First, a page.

Gingerdead Man 2: Passion of the Crust is a far more interesting film than its predecessor. This isn’t meant, by any stretch, to be perceived as a recommendation for the film, but, more to say, it has more on its mind. Like its predecessor, I watched this film using the free TubiTV streaming service. I also own a copy of the film on DVD.
Gingerdead Man 2 is a rarity in Fullmoon Features, a rarity that’s very peculiar to see, because it’s a film that shows self-awareness (cue a surprised Macaulay Culkin from Home Alone) and is referential to Fullmoon overall. The story follows a man named Kelvin Cheatum, the heir to Cheatum Studios, his father’s movie company that specializes in low-budget cult films, and his efforts to save it. His efforts have yet to yield positive results, leaving cast and crew members angry over long hours, lack of pay, and bad screenplays. An online film critic (those are the worst) has even been blasting his films and is trying to stage a boycott. Meanwhile, a terminally ill man brought over by The Rainbow’s End Foundation shows up and Kelvin provides him a tour of the studio, including their production for the ninth installment in the Tiny Terrors franchise (a play on Fullmoon’s flag-ship Puppet Master franchise).
For slasher films, it isn’t uncommon for characters to feel like fodder for the killer to slice and dice, meant as a wraparound for the “good stuff,” so to speak. What’s interesting about this film is that I was able to offer a thorough description that accurately shows the film as it is presented, and yet, I didn’t mention the titular antagonist a single time. This is because, interestingly enough, Gingerdead Man 2 feels more concerned with its self-referential commentary on itself than the central conflict of the film. Gingerdead Man is the aspect that’s wedged in, with occasional scenes wedged in, comprised of bad puns, serving no other purpose than reminding us he exists.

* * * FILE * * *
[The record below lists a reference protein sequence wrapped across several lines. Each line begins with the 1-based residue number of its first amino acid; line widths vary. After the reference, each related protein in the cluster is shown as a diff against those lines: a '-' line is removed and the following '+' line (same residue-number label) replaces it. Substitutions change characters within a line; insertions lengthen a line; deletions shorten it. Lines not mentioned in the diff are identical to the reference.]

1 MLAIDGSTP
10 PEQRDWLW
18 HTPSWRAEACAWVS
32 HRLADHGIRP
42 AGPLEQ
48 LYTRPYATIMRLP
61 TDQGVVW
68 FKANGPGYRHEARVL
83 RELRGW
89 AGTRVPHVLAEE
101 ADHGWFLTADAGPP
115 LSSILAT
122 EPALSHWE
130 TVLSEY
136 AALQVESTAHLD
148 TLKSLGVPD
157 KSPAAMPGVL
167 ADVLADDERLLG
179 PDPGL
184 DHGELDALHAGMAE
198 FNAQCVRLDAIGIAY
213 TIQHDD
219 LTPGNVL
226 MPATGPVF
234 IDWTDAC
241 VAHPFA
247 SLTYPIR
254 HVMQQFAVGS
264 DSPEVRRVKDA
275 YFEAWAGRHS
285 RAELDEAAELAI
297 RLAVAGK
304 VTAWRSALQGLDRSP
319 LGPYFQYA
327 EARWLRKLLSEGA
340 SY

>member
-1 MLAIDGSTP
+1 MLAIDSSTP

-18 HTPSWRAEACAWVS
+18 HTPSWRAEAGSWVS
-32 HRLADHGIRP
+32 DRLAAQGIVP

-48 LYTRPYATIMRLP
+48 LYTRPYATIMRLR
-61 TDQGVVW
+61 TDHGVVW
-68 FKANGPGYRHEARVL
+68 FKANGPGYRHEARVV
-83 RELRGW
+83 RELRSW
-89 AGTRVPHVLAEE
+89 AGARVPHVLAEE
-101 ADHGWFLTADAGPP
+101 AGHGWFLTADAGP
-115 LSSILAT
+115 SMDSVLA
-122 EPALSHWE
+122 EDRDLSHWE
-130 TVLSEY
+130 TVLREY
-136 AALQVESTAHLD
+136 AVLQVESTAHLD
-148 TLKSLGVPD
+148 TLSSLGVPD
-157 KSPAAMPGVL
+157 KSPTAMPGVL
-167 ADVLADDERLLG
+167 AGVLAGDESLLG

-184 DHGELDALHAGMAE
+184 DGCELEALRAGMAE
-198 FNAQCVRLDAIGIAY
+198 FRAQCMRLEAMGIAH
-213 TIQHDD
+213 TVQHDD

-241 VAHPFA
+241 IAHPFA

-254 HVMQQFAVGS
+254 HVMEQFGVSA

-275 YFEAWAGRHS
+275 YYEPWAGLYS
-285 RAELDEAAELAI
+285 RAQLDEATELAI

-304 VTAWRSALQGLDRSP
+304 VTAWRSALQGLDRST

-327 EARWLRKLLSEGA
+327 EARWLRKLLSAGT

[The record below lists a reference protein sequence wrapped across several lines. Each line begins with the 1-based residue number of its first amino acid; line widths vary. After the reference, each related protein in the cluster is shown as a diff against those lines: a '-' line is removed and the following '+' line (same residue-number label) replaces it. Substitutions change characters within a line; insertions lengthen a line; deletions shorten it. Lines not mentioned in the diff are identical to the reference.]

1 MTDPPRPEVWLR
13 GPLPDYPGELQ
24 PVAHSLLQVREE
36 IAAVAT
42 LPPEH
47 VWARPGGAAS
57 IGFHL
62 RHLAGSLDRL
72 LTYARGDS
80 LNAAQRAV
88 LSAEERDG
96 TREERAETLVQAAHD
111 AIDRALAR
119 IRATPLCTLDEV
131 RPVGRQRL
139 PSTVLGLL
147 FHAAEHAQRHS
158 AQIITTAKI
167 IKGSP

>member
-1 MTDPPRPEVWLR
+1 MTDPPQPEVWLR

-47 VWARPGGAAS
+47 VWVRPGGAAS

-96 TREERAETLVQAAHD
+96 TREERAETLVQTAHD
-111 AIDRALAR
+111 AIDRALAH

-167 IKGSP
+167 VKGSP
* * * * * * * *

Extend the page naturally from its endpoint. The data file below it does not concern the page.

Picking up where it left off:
The approach is out-of-character for Fullmoon Features, although, it isn’t completely unappreciated. Directed by Silvia St. Croix (a pseudonym. I’m unsure if it’s like when Charles Band used a pseudonym for himself or not), the film can’t help but feel self-indulgent, feeling like a rebuttal to naysayers and yet, a confession to suffering from what’s being accused. The film acknowledges the weaknesses of its own movies, and yet, holds a cynicism directed at the online critics who’ve made the same discovery. The philosophy is paradoxical and riddled with holes, but beneath its flaws, there’s something endearing about the love of what they’re making I believe shines through also.
The take is unique, as suggested, and one of my favorite aspects about Fullmoon Features, particularly in the early-90s, is the way it doesn’t laugh at itself. Sometimes we laugh when a movie-company shoots for the moon, but doesn’t even break orbit, but I’ve always appreciated the way Fullmoon loads up at all. A lot of similar films, many seen on the SyFy channel, are dealt the same hand, but opt to try for a sillier, absurdist approach. This film is more akin to them, which, is a mixed-bag, but, contained to this film in-particular, it makes Gingerdead Man 2 a better film than Gingerdead Man, even if only slightly.
The humor isn’t the best, nor is the acting, and the Gingerdead Man character (this time, not played by Gary Busey) is relegated to an inconvenient prop. For casual-viewers who saw the first film and laughed at its audacity, I think you’ll find the novelty of the titular character has run thin. In its place, you’ll still find absurdist comedy and atrocities to spare, but only you will know if it’s worthy of seeking out.